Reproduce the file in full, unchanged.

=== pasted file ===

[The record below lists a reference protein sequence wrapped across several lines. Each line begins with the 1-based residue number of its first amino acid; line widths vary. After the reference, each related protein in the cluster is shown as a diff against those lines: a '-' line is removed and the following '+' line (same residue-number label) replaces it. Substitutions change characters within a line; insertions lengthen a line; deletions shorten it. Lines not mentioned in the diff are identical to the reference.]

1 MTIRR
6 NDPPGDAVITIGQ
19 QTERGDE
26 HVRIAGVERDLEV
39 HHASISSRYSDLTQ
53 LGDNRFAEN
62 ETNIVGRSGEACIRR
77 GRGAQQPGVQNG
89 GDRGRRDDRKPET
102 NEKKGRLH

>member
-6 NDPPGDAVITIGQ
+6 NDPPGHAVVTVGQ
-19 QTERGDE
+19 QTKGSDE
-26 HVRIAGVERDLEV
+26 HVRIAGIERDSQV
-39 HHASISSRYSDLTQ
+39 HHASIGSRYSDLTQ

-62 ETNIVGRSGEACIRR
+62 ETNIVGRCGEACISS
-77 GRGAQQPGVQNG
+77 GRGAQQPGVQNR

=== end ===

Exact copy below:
[The record below lists a reference protein sequence wrapped across several lines. Each line begins with the 1-based residue number of its first amino acid; line widths vary. After the reference, each related protein in the cluster is shown as a diff against those lines: a '-' line is removed and the following '+' line (same residue-number label) replaces it. Substitutions change characters within a line; insertions lengthen a line; deletions shorten it. Lines not mentioned in the diff are identical to the reference.]

1 MTIRR
6 NDPPGDAVITIGQ
19 QTERGDE
26 HVRIAGVERDLEV
39 HHASISSRYSDLTQ
53 LGDNRFAEN
62 ETNIVGRSGEACIRR
77 GRGAQQPGVQNG
89 GDRGRRDDRKPET
102 NEKKGRLH

>member
-6 NDPPGDAVITIGQ
+6 NDPPGHAVVTVGQ
-19 QTERGDE
+19 QTKGSDE
-26 HVRIAGVERDLEV
+26 HVRIAGIERDSQV
-39 HHASISSRYSDLTQ
+39 HHASIGSRYSDLTQ

-62 ETNIVGRSGEACIRR
+62 ETNIVGRCGEACISS
-77 GRGAQQPGVQNG
+77 GRGAQQPGVQNR